Last Update: 26 Feb 00
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REPLY #11 TO
(R) I agree that gum chewing is a nasty offensive habit. I can remember specifically when gum chewing began to bother me. It was about the second week of my freshman year in University. I was studying Aeronautical Science or the study of flight. It seemed like 2 out of 3 students had a Tom Cruise/Top Gun fixation. Anyway, there was a guy that sat next to me in one of my classes. On the day of our first test, I found myself not able to concentrate because of this guys incessant chewing. The problem escalated. Soon I began noticing anyone who might be chewing gum. This problem started to affect my studies. I saw a doctor who thought that this 'unique' problem was related to an anxiety or an obsessive compulsive disorder. He promptly wrote me a prescription for prozac which did nothing for the problem. I still have the problem today (10 years later) and up until now I thought I was alone. Could this problem be caused from misplaced anxiety? There are many people out there who will never understand the feelings of people who are bothered by others chewing gum but they shouldn't chastise or call us 'anal retentive' any more than they would an agoraphobic person.
(MB) You are exactly correct. I think that your doctor's diagnosis was way off the mark. The problems that so many of us have with gum chewing has nothing to do with any "disorder" on our part. The noise is not an ambient sound that just blends into the background or can be easily ignored. It's repetitive and has a cyclic rhythm that tends to grab our attention -- like water dripping from a faucet in the middle of the night when we are trying to fall asleep. We also tend to associate such noises with barbarian or otherwise uncivilized or unintelligent behavior. In what is supposed to be an academic setting, this can be especially disturbing.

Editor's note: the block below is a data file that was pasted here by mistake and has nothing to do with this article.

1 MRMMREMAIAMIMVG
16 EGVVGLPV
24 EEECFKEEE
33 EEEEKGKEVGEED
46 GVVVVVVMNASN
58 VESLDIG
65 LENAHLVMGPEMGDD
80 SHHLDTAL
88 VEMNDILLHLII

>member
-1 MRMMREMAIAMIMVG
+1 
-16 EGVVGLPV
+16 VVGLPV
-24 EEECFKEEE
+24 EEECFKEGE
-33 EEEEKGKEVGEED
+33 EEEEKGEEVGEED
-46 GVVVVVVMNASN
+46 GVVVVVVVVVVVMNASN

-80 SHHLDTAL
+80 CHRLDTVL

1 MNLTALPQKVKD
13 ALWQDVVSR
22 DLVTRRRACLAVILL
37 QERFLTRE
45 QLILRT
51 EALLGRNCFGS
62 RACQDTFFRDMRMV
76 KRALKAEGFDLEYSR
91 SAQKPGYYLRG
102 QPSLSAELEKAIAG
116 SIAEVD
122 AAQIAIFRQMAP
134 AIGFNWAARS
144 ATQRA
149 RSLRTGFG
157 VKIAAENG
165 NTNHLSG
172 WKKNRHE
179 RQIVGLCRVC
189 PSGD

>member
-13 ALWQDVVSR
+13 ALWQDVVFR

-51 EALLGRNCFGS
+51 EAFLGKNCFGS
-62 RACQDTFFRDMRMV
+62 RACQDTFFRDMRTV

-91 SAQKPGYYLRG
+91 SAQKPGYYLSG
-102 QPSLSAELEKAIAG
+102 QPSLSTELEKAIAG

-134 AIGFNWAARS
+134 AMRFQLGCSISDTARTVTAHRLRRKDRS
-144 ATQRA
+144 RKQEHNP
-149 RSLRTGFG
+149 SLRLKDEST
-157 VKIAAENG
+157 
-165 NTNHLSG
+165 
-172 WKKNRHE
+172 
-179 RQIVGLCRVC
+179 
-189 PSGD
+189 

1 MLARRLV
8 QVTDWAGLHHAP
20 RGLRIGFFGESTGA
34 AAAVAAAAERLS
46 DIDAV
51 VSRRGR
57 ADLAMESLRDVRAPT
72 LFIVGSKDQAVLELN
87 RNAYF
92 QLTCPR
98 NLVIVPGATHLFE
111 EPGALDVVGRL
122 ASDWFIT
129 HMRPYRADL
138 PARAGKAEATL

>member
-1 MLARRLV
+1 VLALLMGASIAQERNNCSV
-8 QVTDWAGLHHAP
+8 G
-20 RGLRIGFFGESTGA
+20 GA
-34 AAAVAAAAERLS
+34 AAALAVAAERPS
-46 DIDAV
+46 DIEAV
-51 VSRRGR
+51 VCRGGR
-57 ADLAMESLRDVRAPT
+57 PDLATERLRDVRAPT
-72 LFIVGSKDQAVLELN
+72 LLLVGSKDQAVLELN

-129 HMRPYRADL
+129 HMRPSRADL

No, I don't believe you have any anxiety or any other disorder when it comes to being bothered by gum chewing. I think that the noises produced by the incessant chewers are a way for them to try to attract attention and may be a result of stress combined with insecurity. My own observations of the students I instruct show a marked correllation between an increase in classroom stress and an increase in gum chewing. Also, the weaker students tend to do more gum chewing than do the better students. I also see an increase in other forms of mindless, repetitive actions which produce noise such as finger drumming, toe tapping, pen clicking, and so on. I'd say that it's these folks who need the medication and not those of us who don't wish to listen to the noise.
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